Environmental organizations are telling the Obama administration how it should write guidance for some hydraulic fracturing, or fracking, operations.
Ahead of Thanksgiving last week, representatives from five environmental and government watchdog groups met with White House and Environmental Protection Agency (EPA) officials to discuss the new guidance for fracking efforts that involve diesel.
The meeting is the first the White House has held on the guidance in months, and could be a sign of new work on the effort.
Officials from the Natural Resources Defense Council, Earthworks, Food and Water Watch, Clean Water Action and the Center for Effective Government attended the Nov. 26 meeting, according to a record.
Some of the groups have urged the EPA to ban energy companies from using diesel fuels in their fracking activities, since it could pose risks to human health and the environment.
In a comment submitted to the agency last summer, after the guidance was first proposed, the organizations joined a coalition saying that a ban “will allow EPA to fully and efficiently achieve its agency goals of improving regulatory certainty, improving compliance and protecting the environment.”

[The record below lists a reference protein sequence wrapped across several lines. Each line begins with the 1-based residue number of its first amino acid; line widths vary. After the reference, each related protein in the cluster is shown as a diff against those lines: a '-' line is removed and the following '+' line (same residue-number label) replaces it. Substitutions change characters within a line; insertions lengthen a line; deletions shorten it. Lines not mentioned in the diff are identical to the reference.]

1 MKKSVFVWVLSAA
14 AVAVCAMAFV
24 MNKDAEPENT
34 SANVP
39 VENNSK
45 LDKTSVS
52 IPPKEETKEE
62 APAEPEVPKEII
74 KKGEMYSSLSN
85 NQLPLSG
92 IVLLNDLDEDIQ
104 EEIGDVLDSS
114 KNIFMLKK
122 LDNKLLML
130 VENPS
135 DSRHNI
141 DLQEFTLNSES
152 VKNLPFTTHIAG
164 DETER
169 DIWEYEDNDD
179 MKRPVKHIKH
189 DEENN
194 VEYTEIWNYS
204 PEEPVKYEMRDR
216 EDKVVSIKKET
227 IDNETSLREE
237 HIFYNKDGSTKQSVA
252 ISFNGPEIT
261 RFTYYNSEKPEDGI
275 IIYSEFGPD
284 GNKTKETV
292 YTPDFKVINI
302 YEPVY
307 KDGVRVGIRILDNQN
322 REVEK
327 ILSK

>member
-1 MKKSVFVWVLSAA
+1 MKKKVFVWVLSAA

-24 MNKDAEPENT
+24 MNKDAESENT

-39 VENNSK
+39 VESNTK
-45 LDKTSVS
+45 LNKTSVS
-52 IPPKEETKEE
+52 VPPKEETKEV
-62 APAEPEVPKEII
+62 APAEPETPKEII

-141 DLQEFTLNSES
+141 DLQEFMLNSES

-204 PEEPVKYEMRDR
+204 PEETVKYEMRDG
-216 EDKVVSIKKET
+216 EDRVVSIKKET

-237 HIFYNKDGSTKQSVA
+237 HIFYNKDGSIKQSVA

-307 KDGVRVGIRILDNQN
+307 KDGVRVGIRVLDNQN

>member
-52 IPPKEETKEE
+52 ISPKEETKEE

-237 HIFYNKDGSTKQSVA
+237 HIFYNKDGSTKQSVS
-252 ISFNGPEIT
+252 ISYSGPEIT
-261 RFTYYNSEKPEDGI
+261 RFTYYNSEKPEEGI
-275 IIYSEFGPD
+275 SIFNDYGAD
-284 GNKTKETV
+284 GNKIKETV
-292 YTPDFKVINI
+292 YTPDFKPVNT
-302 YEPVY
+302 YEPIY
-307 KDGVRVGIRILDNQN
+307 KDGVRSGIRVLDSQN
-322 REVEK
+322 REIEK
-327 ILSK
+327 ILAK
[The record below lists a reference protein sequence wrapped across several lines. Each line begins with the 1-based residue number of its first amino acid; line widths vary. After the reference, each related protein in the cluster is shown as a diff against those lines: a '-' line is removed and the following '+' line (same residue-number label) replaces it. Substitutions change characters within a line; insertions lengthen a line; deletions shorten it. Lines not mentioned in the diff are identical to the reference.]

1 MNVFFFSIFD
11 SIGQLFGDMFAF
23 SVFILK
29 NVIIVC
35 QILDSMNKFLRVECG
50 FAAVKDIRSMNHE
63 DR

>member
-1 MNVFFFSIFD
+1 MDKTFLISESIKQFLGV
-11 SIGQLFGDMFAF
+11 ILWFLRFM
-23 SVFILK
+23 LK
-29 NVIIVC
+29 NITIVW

Fracking involves shooting high-pressure jets of water, sand, and other chemicals into rock formations. Environmental groups have worried that some of the fluid can leak into the groundwater.
In 2005, Congress exempted most fracking activities from laws to protect clean drinking water. The rules still apply to fracking that involves diesel as part of the chemical mix injected to release energy, however.
The EPA unveiled draft guidance last year. Since September, a final version has been under an interagency review at the White House’s regulations office.
Though the White House office has a 90-day deadline when it reviews regulations, there are no similar rules for reviewing guidance.